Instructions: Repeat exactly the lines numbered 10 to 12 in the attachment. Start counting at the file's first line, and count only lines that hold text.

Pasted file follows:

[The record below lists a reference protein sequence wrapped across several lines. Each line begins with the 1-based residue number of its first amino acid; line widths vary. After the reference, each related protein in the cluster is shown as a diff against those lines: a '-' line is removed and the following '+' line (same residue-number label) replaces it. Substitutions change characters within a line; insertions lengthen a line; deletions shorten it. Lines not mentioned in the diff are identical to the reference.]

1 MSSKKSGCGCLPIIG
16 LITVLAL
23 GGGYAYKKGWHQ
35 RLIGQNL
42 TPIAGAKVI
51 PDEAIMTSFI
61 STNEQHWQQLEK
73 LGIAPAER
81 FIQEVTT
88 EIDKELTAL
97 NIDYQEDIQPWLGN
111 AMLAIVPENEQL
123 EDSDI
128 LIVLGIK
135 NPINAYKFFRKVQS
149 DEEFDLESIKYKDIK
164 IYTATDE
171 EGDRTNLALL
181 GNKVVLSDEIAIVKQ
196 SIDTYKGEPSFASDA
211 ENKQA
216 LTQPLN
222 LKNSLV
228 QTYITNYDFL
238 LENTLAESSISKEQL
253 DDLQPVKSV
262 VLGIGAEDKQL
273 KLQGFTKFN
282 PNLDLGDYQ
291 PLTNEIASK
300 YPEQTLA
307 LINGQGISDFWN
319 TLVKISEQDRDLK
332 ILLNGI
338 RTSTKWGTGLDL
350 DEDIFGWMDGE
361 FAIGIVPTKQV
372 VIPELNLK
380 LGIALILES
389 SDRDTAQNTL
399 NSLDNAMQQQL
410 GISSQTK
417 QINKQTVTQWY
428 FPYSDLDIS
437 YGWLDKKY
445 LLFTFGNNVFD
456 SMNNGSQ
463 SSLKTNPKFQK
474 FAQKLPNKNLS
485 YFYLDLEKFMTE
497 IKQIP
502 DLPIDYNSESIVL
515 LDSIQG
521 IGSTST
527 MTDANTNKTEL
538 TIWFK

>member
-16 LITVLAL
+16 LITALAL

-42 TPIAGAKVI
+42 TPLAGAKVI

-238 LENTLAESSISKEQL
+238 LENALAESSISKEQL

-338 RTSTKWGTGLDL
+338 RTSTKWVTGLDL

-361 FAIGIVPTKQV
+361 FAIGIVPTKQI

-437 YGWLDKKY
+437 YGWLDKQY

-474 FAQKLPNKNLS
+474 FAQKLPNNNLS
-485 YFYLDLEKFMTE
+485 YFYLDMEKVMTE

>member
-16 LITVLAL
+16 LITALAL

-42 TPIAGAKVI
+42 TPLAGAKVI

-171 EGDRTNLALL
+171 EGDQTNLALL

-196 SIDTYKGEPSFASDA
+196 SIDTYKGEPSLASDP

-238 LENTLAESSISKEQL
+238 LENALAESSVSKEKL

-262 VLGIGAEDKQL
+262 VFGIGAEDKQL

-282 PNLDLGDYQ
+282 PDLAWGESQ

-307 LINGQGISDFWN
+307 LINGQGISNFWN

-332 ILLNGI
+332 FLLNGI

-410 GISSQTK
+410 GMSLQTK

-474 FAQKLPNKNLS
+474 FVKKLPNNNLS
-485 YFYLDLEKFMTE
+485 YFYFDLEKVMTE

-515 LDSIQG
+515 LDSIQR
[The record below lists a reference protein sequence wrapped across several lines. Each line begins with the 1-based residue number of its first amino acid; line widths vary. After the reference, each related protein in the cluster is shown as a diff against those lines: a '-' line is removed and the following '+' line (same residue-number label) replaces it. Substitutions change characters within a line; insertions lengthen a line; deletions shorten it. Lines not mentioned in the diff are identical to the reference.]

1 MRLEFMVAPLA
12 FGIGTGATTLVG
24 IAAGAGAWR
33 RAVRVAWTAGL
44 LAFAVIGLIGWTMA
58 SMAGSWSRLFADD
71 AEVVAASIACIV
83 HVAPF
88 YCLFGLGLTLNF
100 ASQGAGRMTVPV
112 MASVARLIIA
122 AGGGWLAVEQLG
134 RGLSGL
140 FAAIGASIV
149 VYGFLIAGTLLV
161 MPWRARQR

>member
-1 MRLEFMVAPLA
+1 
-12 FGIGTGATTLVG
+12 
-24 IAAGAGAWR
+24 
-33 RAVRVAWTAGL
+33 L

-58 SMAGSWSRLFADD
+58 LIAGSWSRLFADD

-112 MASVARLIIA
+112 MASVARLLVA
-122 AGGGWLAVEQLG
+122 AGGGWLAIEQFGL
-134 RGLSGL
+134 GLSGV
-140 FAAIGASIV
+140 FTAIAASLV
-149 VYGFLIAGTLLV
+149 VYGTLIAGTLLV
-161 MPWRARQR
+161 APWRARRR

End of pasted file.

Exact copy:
81 FIQEVTT
88 EIDKELTAL
97 NIDYQEDIQPWLGN